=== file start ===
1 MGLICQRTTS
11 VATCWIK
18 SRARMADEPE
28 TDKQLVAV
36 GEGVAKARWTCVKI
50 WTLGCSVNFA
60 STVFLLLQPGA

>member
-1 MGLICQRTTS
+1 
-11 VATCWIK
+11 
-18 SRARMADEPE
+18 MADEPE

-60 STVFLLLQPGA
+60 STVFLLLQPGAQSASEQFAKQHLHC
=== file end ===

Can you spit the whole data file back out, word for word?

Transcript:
1 MGLICQRTTS
11 VATCWIK
18 SRARMADEPE
28 TDKQLVAV
36 GEGVAKARWTCVKI
50 WTLGCSVNFA
60 STVFLLLQPGA

>member
-1 MGLICQRTTS
+1 
-11 VATCWIK
+11 
-18 SRARMADEPE
+18 MADEPE

-60 STVFLLLQPGA
+60 STVFLLLQPGAQSASEQFAKQHLHC